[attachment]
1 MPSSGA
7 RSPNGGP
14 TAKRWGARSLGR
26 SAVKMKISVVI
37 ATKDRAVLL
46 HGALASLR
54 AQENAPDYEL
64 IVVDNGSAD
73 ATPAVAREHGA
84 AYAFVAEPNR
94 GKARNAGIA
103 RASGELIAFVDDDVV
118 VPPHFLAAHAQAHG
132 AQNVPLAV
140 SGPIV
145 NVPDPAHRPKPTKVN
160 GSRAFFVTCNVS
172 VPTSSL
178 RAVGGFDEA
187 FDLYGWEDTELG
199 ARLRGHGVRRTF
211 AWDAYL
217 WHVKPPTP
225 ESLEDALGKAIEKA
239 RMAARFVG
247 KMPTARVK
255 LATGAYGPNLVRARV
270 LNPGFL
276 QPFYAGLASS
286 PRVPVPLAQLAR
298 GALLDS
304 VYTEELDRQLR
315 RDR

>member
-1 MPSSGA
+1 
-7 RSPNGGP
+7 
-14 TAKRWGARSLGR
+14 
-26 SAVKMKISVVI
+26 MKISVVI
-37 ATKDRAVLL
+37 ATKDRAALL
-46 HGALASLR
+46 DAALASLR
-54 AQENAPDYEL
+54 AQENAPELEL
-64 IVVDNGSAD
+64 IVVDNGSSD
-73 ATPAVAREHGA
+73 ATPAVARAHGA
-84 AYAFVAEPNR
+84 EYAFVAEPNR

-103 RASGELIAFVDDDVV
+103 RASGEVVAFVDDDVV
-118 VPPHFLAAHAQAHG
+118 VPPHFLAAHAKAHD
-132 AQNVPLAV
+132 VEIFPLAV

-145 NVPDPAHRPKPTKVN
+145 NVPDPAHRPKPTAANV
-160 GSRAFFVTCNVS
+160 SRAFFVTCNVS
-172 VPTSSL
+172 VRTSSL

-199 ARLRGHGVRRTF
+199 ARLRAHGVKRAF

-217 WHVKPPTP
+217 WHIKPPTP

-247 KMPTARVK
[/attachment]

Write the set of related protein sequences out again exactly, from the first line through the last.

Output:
1 MPSSGA
7 RSPNGGP
14 TAKRWGARSLGR
26 SAVKMKISVVI
37 ATKDRAVLL
46 HGALASLR
54 AQENAPDYEL
64 IVVDNGSAD
73 ATPAVAREHGA
84 AYAFVAEPNR
94 GKARNAGIA
103 RASGELIAFVDDDVV
118 VPPHFLAAHAQAHG
132 AQNVPLAV
140 SGPIV
145 NVPDPAHRPKPTKVN
160 GSRAFFVTCNVS
172 VPTSSL
178 RAVGGFDEA
187 FDLYGWEDTELG
199 ARLRGHGVRRTF
211 AWDAYL
217 WHVKPPTP
225 ESLEDALGKAIEKA
239 RMAARFVG
247 KMPTARVK
255 LATGAYGPNLVRARV
270 LNPGFL
276 QPFYAGLASS
286 PRVPVPLAQLAR
298 GALLDS
304 VYTEELDRQLR
315 RDR

>member
-1 MPSSGA
+1 
-7 RSPNGGP
+7 
-14 TAKRWGARSLGR
+14 
-26 SAVKMKISVVI
+26 MKISVVI
-37 ATKDRAVLL
+37 ATKDRAALL
-46 HGALASLR
+46 DAALASLR
-54 AQENAPDYEL
+54 AQENAPELEL
-64 IVVDNGSAD
+64 IVVDNGSSD
-73 ATPAVAREHGA
+73 ATPAVARAHGA
-84 AYAFVAEPNR
+84 EYAFVAEPNR

-103 RASGELIAFVDDDVV
+103 RASGEVVAFVDDDVV
-118 VPPHFLAAHAQAHG
+118 VPPHFLAAHAKAHD
-132 AQNVPLAV
+132 VEIFPLAV

-145 NVPDPAHRPKPTKVN
+145 NVPDPAHRPKPTAANV
-160 GSRAFFVTCNVS
+160 SRAFFVTCNVS
-172 VPTSSL
+172 VRTSSL

-199 ARLRGHGVRRTF
+199 ARLRAHGVKRAF

-217 WHVKPPTP
+217 WHIKPPTP

-247 KMPTARVK